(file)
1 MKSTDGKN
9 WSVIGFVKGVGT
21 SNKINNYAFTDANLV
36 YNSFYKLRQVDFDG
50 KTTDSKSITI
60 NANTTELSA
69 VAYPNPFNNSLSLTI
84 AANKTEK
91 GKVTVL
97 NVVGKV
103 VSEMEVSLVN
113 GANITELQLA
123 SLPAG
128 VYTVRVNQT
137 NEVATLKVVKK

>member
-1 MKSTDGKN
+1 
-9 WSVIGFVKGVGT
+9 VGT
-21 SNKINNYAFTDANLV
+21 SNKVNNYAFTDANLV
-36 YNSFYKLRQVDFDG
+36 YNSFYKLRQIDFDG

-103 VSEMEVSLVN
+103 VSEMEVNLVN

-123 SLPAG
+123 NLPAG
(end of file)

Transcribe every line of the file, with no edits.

1 MKSTDGKN
9 WSVIGFVKGVGT
21 SNKINNYAFTDANLV
36 YNSFYKLRQVDFDG
50 KTTDSKSITI
60 NANTTELSA
69 VAYPNPFNNSLSLTI
84 AANKTEK
91 GKVTVL
97 NVVGKV
103 VSEMEVSLVN
113 GANITELQLA
123 SLPAG
128 VYTVRVNQT
137 NEVATLKVVKK

>member
-1 MKSTDGKN
+1 
-9 WSVIGFVKGVGT
+9 VGT
-21 SNKINNYAFTDANLV
+21 SNKVNNYAFTDANLV
-36 YNSFYKLRQVDFDG
+36 YNSFYKLRQIDFDG

-103 VSEMEVSLVN
+103 VSEMEVNLVN

-123 SLPAG
+123 NLPAG